Delirium Speaks

BriefLivesPanelImages © DC Comics.

When I lettered the original run of THE SANDMAN, it was all hand lettered except for a few bits in the last few issues. Where we had time, it was often lettered on the pencilled art. Where we didn’t it was lettered on vellum overlays. Each of Sandman’s siblings had a unique style, suggested by Neil Gaiman and realized by me. The most unusual was the style used for Delirium. Our idea was to make it seem unfocused and constantly varying in pitch and loudness, which I accomplished by making the lettering continually larger and smaller, and in wavy lines, as you see above. This was fun in small amounts. On the “Brief Lives” storyline it got to be less fun, as there was a lot of it, and it did take longer than regular lettering, but I got through it okay.

As the years went by, I was only asked to use this style once since computer lettering became the required norm at DC, and that was on THE SANDMAN: ENDLESS NIGHTS, the hardcover anthology Neil wrote about ten years after the series ended. For that book I developed fonts from my own hand lettering for all the regular Sandman characters used, with the exception of Delirium. There’s no possible way to imitate what I did for her lettering on the computer, except possibly using a stylus and tablet, which I haven’t tried, but I don’t think I could make that work either. Certainly no font could possibly be as random as what I did by hand. As it turned out, there were only three balloons needed in the classic Delirium style in ENDLESS NIGHTS, and I hand lettered those, then scanned them and through a series of time-consuming steps, brought them into my computer-lettered file.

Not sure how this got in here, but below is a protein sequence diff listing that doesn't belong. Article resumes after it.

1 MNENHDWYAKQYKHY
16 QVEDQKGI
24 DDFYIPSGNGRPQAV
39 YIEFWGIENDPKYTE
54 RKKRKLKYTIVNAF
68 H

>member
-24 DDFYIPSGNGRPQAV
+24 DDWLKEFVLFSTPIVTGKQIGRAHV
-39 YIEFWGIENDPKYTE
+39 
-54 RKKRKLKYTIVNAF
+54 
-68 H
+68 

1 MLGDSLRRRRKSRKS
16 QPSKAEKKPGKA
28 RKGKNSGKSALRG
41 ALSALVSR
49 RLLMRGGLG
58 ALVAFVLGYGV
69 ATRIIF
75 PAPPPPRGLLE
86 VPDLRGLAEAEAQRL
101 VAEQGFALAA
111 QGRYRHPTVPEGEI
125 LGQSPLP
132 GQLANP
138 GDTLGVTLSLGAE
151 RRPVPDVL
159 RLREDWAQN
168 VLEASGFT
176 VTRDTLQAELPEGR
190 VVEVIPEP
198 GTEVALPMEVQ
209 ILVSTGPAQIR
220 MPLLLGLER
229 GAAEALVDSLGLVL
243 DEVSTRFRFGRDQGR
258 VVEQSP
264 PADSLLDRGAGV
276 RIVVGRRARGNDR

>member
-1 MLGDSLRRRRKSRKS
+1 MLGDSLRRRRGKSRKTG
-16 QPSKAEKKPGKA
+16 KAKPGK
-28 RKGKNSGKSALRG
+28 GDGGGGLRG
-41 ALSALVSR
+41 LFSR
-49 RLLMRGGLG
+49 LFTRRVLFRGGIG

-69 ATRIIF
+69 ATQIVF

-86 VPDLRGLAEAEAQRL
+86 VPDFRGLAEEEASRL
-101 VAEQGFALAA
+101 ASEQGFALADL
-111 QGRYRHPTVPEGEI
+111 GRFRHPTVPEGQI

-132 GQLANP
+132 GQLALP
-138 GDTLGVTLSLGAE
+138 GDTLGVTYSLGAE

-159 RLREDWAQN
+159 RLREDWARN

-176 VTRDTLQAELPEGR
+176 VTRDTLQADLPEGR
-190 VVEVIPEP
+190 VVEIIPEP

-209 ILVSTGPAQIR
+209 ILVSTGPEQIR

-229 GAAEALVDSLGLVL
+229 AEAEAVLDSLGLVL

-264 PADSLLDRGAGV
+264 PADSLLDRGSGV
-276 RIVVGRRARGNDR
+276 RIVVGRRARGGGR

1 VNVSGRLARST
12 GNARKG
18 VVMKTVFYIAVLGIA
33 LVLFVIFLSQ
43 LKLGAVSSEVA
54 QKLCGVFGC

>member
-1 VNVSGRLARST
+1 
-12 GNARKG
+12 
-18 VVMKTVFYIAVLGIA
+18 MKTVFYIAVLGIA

So, I’m lettering the new THE SANDMAN: OVERTURE series, and wondering if Delirium is going to show up. I get to issue 6 pages 8-11, and there she is, so I followed my previous plan for her lettering. There were 14 Delirium balloons on those pages, and the following process was used for each of them.

DeliriumonDeskWhen I work with artist J.H. Williams III, he gives me balloon placements on a copy of his art file, at printed size. When I lettered comics by hand, the art was usually about 150% of printed size, but in this case I thought I should work a little larger to give my out-of-practice lettering skills a better chance, so I made 200% copies of Jim’s placements for Delirium’s balloons, and hand lettered over them on vellum using the same Castell TG-1 technical drawing pens I used on the original series.

DeliriumSampleANext I scanned those vellums (each was about 8.5 by 11 inches), and combined all the lettering into one image for convenience. On the sample above, you can probably see some areas that came out a little too light, and a slight smear on the final period. There are lots of other small imperfections that are harder to see.

DeliriumSampleBOn this image I’ve adjusted the brightness and contrast, and then made digital touch-ups in Photoshop using the brush tool to add blacks and the eraser tool to remove unwanted dirt and blobs and rough edges. This was the most time-consuming part of the process, and I probably overdid it. One of the dangers of Photoshop is that you can zoom in real close and see mistakes that are practically invisible on the actual lettering, but if I see them, I HAVE to fix them.

DeliriumSampleCMy goal was not to end up with perfect letters, just to make everything look clean and readable. Once I’d done that, I converted the color scan to grayscale and then to bitmap so that there is only 100% black and 100% white on the image. Then it goes back to grayscale for the next step.